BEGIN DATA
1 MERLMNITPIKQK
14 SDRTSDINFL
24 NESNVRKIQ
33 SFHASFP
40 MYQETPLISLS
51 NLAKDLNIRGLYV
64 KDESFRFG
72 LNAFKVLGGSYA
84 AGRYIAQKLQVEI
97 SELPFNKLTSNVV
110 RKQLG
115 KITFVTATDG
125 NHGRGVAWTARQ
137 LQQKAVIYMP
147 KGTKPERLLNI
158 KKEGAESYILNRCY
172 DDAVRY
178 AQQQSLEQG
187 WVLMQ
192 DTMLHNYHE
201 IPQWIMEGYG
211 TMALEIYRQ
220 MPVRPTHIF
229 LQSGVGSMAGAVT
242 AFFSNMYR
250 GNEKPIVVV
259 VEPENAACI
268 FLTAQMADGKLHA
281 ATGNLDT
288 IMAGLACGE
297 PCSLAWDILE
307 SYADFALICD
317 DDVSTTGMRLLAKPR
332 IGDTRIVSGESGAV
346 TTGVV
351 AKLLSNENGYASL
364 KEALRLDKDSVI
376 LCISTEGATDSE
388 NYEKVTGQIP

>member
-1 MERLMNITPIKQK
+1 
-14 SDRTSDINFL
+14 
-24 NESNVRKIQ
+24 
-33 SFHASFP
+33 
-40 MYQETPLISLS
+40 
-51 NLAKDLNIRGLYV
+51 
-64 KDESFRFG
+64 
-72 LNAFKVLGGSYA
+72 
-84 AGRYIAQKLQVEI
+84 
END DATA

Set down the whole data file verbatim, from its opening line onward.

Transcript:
1 MERLMNITPIKQK
14 SDRTSDINFL
24 NESNVRKIQ
33 SFHASFP
40 MYQETPLISLS
51 NLAKDLNIRGLYV
64 KDESFRFG
72 LNAFKVLGGSYA
84 AGRYIAQKLQVEI
97 SELPFNKLTSNVV
110 RKQLG
115 KITFVTATDG
125 NHGRGVAWTARQ
137 LQQKAVIYMP
147 KGTKPERLLNI
158 KKEGAESYILNRCY
172 DDAVRY
178 AQQQSLEQG
187 WVLMQ
192 DTMLHNYHE
201 IPQWIMEGYG
211 TMALEIYRQ
220 MPVRPTHIF
229 LQSGVGSMAGAVT
242 AFFSNMYR
250 GNEKPIVVV
259 VEPENAACI
268 FLTAQMADGKLHA
281 ATGNLDT
288 IMAGLACGE
297 PCSLAWDILE
307 SYADFALICD
317 DDVSTTGMRLLAKPR
332 IGDTRIVSGESGAV
346 TTGVV
351 AKLLSNENGYASL
364 KEALRLDKDSVI
376 LCISTEGATDSE
388 NYEKVTGQIP

>member
-1 MERLMNITPIKQK
+1 
-14 SDRTSDINFL
+14 
-24 NESNVRKIQ
+24 
-33 SFHASFP
+33 
-40 MYQETPLISLS
+40 
-51 NLAKDLNIRGLYV
+51 
-64 KDESFRFG
+64 
-72 LNAFKVLGGSYA
+72 
-84 AGRYIAQKLQVEI
+84 